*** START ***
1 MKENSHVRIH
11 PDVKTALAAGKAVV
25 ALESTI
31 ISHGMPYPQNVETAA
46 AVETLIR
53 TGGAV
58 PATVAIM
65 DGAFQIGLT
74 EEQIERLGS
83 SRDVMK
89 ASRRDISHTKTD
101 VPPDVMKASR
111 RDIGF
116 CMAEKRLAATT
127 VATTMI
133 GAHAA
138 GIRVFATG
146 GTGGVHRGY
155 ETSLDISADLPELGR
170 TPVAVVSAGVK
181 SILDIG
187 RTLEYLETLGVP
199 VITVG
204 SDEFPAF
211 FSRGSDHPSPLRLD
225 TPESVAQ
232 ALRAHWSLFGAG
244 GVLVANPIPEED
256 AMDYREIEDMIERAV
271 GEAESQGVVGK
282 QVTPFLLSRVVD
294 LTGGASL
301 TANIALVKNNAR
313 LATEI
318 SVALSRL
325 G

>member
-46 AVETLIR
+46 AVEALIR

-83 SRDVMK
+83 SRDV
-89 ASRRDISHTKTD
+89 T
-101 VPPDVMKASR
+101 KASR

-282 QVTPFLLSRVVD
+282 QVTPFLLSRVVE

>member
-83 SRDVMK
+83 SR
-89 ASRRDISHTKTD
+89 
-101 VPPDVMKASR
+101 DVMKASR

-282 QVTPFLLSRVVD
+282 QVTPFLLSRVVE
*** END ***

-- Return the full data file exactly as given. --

1 MKENSHVRIH
11 PDVKTALAAGKAVV
25 ALESTI
31 ISHGMPYPQNVETAA
46 AVETLIR
53 TGGAV
58 PATVAIM
65 DGAFQIGLT
74 EEQIERLGS
83 SRDVMK
89 ASRRDISHTKTD
101 VPPDVMKASR
111 RDIGF
116 CMAEKRLAATT
127 VATTMI
133 GAHAA
138 GIRVFATG
146 GTGGVHRGY
155 ETSLDISADLPELGR
170 TPVAVVSAGVK
181 SILDIG
187 RTLEYLETLGVP
199 VITVG
204 SDEFPAF
211 FSRGSDHPSPLRLD
225 TPESVAQ
232 ALRAHWSLFGAG
244 GVLVANPIPEED
256 AMDYREIEDMIERAV
271 GEAESQGVVGK
282 QVTPFLLSRVVD
294 LTGGASL
301 TANIALVKNNAR
313 LATEI
318 SVALSRL
325 G

>member
-46 AVETLIR
+46 AVEALIR

-83 SRDVMK
+83 SRDV
-89 ASRRDISHTKTD
+89 T
-101 VPPDVMKASR
+101 KASR

-282 QVTPFLLSRVVD
+282 QVTPFLLSRVVE

>member
-83 SRDVMK
+83 SR
-89 ASRRDISHTKTD
+89 
-101 VPPDVMKASR
+101 DVMKASR

-282 QVTPFLLSRVVD
+282 QVTPFLLSRVVE